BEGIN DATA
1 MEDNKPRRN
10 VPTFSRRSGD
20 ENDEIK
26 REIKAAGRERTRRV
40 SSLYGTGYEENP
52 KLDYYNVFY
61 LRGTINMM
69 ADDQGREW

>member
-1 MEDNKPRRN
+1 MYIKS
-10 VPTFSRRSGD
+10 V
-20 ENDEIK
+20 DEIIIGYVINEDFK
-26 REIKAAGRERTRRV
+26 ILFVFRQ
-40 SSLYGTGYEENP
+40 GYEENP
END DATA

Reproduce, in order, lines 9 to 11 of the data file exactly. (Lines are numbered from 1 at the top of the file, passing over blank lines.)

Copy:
>member
-1 MEDNKPRRN
+1 MYIKS